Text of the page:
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How To Identify Improper Fractions

In this example, we can see that there are three rectangles. Each rectangle has been divided into six equal parts, or sixths. We can see that the whole of the first two rectangles is shaded. And four parts, or four-sixths, of the third rectangle is shaded. We would write that mixed numeral as two and four-sixths.

Let’s now look at the same example. Only this time, instead of expressing the number as a mixed numeral, we will write it as an improper fraction.

Here’s the last example. Instead of finding how many whole numbers there are, we will look at how many parts have been shaded. Six parts of the first rectangle have been shaded. Six parts of the second rectangle have been shaded. And four parts of the third rectangle have been shaded. Two whole rectangles have been shaded. Well that means there are 2 lots of 6 parts, or 12 parts plus 4 more parts. So all together, 16 parts have been shaded. We would write that as 16 parts out of 6 equal parts.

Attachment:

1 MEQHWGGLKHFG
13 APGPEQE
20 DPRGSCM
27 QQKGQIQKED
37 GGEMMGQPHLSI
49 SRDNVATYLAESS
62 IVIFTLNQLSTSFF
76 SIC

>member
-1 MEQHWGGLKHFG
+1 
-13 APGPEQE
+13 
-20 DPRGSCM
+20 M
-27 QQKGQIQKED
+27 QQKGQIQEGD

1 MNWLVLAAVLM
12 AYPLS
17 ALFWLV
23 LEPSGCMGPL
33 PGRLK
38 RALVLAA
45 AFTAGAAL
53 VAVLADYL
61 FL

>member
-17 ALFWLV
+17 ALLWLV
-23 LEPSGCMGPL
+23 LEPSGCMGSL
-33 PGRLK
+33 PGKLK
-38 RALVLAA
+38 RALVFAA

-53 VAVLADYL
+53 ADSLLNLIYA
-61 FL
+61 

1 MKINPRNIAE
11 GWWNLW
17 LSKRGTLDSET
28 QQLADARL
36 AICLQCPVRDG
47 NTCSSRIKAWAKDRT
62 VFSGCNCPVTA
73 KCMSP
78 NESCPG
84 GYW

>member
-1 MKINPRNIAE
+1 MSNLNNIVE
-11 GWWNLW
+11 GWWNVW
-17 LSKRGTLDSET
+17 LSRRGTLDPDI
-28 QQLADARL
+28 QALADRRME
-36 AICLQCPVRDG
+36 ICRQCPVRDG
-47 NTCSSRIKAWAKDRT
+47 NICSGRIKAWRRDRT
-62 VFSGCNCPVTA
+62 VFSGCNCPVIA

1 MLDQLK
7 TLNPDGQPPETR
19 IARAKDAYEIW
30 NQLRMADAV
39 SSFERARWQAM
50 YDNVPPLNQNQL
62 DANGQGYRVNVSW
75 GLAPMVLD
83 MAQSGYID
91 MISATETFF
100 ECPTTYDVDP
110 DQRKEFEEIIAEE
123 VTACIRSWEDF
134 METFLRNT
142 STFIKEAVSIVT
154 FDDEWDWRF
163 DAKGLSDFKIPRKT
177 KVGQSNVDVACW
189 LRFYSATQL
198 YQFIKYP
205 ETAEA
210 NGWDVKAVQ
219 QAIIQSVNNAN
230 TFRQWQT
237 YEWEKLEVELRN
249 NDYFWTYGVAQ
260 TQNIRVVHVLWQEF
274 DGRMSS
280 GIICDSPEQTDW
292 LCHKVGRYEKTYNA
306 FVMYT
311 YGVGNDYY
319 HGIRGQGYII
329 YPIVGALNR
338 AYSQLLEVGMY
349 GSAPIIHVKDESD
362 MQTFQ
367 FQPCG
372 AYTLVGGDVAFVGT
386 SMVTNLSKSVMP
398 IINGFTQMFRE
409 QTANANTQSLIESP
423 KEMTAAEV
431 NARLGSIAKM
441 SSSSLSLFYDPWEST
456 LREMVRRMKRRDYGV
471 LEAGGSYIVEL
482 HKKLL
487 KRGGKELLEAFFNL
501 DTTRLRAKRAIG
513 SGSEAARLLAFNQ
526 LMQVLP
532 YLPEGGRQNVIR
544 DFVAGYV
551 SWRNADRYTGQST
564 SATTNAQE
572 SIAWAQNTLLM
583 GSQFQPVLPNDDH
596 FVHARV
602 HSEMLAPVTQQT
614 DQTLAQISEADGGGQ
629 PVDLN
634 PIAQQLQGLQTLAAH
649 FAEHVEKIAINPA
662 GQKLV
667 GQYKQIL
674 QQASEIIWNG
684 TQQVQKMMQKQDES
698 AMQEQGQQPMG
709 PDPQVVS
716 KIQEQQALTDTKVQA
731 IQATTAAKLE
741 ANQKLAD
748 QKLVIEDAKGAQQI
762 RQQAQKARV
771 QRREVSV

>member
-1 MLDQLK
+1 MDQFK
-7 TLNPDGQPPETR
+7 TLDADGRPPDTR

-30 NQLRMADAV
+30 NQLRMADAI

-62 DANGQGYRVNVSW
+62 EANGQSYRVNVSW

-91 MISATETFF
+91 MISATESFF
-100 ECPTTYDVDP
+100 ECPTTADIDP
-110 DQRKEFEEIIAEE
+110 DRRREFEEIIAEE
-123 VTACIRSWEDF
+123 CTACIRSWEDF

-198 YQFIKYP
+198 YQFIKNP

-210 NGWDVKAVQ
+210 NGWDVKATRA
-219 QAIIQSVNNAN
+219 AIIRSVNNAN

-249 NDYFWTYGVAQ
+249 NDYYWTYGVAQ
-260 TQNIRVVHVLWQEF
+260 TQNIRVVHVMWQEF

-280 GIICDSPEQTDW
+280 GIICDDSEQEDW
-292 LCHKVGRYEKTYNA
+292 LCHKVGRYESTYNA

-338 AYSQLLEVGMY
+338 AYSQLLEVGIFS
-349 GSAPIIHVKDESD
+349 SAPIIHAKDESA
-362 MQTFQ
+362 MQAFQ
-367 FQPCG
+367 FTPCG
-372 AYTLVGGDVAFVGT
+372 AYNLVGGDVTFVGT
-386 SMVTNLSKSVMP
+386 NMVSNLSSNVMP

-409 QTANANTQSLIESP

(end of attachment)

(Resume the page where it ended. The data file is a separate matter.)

Looking at sixteen-sixths, what do you notice? That’s right. The number of parts, or the numerator, is bigger than the number of equal parts, or the denominator. That is why this type of fraction is called an improper fraction.

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